Early bird season could be fruitful

July 17, 2005|by BILL ANDERSON

For as long as I can remember, the dove season has opened at the beginning of September, which used to be long before any of the other bird hunting seasons. This made dove hunting a special event for the diehard bird hunters.

Things have changed over the past few years. September now includes the beginning of the early season for resident or non-migratory Canada geese. This season is designed to allow hunters to take some of the many geese that have nested in our area and stay here on a year-round basis.

If casual observation is correct, this seems to have been a great spring for nesting geese. I have noticed a lot of young-of-the-year geese hanging out at lakes and ponds and rivers. The birds wear out their welcomes quickly with landowners. A good friend calls them pond rats, which gives you some idea of how much he likes them hanging around the ponds of his property.


The two early bird seasons - dove and resident Canada goose - offer some very good early season hunting opportunities, and it's not too early to start getting ready for the upcoming season. As in all hunting, a little time spent doing preseason scouting usually pays off when the season opens.

Dove hunting is usually a pass shooting opportunity. You try to determine where to set up and wait for doves to fly, or pass by. The very best places are at food sources. Freshly harvested grain fields are great places and you can scout for spots while driving to work or traveling almost anywhere. Doves change from spot to spot quickly, so just before opening day you really have to do the scouting and line up permission from the landowners.

Less obvious places to hunt include roosting areas and watering spots. Doves like to roost in cedar trees and fields of cedar can offer great shooting just before dark. Doves also tend to have favorite watering spots and if you find a farm pond or creek that they regularly visit, this can be a great spot. Doves often go to water just before going to roost.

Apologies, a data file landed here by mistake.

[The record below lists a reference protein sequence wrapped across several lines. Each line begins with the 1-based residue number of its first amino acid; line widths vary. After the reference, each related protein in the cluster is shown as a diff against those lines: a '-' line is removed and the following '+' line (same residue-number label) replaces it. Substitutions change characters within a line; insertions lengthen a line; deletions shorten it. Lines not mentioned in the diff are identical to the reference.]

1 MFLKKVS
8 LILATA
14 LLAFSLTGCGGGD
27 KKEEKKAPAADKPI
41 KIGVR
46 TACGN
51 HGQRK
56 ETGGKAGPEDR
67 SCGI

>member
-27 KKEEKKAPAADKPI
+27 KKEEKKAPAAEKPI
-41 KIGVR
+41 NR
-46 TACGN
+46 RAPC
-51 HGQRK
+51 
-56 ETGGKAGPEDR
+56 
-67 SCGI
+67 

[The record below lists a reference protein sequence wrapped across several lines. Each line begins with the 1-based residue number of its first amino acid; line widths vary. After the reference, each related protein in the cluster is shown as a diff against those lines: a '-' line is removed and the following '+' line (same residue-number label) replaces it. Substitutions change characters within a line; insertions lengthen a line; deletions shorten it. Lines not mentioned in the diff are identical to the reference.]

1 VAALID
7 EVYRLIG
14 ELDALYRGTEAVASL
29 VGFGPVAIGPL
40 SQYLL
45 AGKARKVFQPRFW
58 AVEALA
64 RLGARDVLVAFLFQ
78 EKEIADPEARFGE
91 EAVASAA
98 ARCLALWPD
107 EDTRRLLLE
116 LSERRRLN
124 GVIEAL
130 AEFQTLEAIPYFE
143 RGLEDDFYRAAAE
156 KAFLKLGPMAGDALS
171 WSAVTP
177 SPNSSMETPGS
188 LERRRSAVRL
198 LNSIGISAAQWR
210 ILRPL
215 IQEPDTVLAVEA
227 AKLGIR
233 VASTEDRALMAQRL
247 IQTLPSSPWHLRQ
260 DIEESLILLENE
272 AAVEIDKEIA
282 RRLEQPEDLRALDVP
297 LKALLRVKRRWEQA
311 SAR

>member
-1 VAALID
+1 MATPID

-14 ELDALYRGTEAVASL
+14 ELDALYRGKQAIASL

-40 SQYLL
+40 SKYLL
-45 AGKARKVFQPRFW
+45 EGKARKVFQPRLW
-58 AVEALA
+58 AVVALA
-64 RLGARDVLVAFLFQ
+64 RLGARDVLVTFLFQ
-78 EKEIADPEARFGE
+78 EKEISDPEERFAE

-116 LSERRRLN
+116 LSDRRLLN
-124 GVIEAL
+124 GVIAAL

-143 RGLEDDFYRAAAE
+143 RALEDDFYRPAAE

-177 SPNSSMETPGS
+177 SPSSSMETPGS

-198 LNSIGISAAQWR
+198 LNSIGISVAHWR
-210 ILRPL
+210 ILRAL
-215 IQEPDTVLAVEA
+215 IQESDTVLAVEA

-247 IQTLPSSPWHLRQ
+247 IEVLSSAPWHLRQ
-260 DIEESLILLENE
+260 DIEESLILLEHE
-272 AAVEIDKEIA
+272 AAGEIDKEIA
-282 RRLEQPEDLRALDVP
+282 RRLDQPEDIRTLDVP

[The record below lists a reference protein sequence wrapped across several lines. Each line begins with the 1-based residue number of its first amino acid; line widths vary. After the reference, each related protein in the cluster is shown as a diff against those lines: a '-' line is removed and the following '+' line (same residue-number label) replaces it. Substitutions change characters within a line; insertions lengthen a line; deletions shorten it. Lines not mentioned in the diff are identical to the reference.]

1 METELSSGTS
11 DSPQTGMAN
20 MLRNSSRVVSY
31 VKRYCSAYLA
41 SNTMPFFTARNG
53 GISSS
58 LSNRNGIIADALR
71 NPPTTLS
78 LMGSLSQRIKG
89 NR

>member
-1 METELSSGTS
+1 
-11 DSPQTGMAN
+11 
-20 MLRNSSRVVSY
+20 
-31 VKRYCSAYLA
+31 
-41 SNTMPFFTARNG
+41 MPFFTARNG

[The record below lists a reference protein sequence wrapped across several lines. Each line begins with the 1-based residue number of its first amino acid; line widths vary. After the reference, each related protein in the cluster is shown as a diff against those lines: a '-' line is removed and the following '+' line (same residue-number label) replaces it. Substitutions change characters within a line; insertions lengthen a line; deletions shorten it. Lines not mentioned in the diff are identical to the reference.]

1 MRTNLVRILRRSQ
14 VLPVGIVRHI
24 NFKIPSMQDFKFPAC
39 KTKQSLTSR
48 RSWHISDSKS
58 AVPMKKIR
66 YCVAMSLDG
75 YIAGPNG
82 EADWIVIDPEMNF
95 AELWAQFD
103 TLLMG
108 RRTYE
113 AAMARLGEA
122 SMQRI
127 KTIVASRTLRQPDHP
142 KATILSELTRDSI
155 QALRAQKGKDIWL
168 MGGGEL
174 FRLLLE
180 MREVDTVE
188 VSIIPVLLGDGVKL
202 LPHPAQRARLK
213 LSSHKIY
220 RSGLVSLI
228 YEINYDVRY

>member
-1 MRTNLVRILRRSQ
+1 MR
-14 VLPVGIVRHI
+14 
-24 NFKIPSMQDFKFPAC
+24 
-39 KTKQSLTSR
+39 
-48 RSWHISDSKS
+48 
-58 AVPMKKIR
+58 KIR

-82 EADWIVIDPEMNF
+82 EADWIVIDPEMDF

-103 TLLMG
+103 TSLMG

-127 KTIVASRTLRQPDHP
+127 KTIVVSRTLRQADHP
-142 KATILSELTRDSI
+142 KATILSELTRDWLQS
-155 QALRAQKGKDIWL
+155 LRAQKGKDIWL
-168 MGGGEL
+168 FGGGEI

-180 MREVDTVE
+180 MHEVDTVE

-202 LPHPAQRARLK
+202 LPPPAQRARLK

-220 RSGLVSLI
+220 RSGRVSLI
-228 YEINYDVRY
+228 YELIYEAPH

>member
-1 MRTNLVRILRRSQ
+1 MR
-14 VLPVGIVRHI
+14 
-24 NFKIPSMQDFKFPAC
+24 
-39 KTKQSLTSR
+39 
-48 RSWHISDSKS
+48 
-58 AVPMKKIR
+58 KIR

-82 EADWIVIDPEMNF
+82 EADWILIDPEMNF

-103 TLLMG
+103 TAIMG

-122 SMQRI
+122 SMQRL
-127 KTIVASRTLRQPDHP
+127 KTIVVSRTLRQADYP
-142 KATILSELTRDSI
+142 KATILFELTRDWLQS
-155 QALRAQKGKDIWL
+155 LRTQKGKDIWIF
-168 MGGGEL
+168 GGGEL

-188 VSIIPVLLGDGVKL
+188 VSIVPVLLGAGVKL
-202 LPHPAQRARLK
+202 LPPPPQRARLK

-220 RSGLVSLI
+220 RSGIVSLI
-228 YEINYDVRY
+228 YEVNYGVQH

Hunting for resident geese is very much like dove hunting in that you need to scout your area and try to determine the movements of the birds. The most effective hunting method is to use decoys and calling to make the most of this hunting opportunity.

Many, but not all, of the flocks of geese you will encounter in September are small, family groups as opposed to the very large flocks of late winter. If you set up in an area that the birds want to be in, the hunting can be pretty easy. A few decoys and a little calling can usually give you some great shooting.

Geese are attracted to grain fields like corn, but they also like to graze on grass. A freshly mowed hayfield, even mowed estates will sometimes attract more birds in September than a cornfield. If you set up you decoys in a field which the birds are already visiting, shooting can be very good.

Goose hunting does require more equipment than dove hunting. You will get more action on geese if you have a few decoys. In the early season, the number can be as few as a dozen shell decoys when hunting fields.

You will also take more geese if you can learn to call a little. My experience is that you only need to learn a few basic goose calls. If you don't have access to a mentor to help you learn, the next best place to learn is from one of the many instructional tapes that are on the market. Most of the call manufacturers offer good tapes and DVDs

You will need your general state hunting licenses, state waterfowl stamp, the federal waterfowl stamp and the HIP program sign-up to hunt federally regulated migratory birds, which includes doves and resident Canada geese.

Bill Anderson writes a weekly outdoors column for The Herald-Mail.

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